I live in two worlds -- and have for some time.

In both of these worlds trade is all anyone, with the possible exception of Mark Zuckerberg, is thinking and talking about.

In the political world, always divided to some degree by party and ideology and now by labels like “nationalist” and “globalist”, the terms of debate on trade are set around the following question:  Free trade or fair?

In the auto world, especially here in the U.S. where our market is mature and probably at its peak demand, future growth for our plants and our workers will come from exports.  So, the question you hear in board rooms across the industry is:  how do we get more trade not less? 

Needless to say, these questions are not mutually exclusive.  They come from very different reactions to the expanded competition that trade allows and how policy makers answer them can lead us down some dangerous paths. And when the House Ways and Means Committee holds its hearing on tariffs tomorrow, those two worlds may occupy space in the same meeting room, but they won't necessarily be communicating with each other. 

I’ve watched with great interest the back-and-forth between the U.S. and China on tariffs.  This is no small issue in the auto world.  These huge economies and the world’s two largest auto markets (China’s is already 60 percent larger and growing rapidly) will drive innovation and set the terms for trade and regulatory policy in this industry for many years to come.  President Trump and President Xi are trading threats that could lead to a cycle of retaliation with global implications, and I hope that behind all this, is a desire to address the real issues.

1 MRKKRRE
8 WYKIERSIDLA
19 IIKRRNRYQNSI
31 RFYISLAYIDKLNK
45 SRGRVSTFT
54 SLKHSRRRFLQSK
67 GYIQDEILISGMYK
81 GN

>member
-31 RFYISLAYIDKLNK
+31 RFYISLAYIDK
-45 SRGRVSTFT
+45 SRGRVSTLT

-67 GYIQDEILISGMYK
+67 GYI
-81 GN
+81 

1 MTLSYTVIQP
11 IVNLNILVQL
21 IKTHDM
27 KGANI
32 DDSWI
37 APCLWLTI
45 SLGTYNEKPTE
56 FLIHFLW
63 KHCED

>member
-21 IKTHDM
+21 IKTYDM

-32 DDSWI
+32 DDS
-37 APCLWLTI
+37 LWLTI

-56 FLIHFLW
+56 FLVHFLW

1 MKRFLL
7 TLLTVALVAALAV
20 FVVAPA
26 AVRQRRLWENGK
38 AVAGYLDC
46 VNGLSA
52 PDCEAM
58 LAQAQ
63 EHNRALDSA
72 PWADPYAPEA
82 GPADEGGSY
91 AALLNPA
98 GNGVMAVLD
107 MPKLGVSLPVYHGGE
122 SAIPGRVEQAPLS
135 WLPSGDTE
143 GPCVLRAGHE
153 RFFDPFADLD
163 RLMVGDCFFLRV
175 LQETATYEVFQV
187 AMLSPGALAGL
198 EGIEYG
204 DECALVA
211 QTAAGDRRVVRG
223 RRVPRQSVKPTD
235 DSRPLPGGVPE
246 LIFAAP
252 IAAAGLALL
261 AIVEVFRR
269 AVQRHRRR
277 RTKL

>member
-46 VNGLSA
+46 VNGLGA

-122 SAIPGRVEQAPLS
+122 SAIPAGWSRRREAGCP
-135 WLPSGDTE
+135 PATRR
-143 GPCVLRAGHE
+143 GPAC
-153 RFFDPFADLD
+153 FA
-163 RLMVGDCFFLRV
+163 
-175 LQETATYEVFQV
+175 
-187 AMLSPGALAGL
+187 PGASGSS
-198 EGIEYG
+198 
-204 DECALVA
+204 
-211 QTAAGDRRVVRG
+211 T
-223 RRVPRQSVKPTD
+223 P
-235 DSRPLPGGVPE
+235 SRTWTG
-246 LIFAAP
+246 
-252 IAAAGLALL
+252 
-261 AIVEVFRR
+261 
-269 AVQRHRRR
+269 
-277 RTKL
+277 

China has a 25 percent tariff on autos compared to our 2.5 percent tariff on cars and 25percent tariff on pickup trucks (that a vestige of a 1960’s trade war with Germany).  China also has a significant non-tariff barrier in the form of a requirement that non-Chinese companies find a majority Chinese partner.  So, it was heartening to hear, in President’s Xi recent speech, a willingness to change in these areas, and President Trump’s conciliatory response. 

And yet, at the same time the U.S. works to reduce these and other non-tariff barriers to trade in other countries – a fight America has led for decades – the Trump Administration is considering imposing one of its own – an environmental tax or fee on imported vehicles.

This ill-considered idea creates significant risk in both orbits.

In the auto world, customers will face the prospect of higher prices while company executives brace for the inevitable retaliation, which will lead to fewer exports and less U.S. production.

In the political world, we risk our credibility as leaders of a global effort to end this bad behavior wherever we find it.

Here’s my question:  is that free or fair?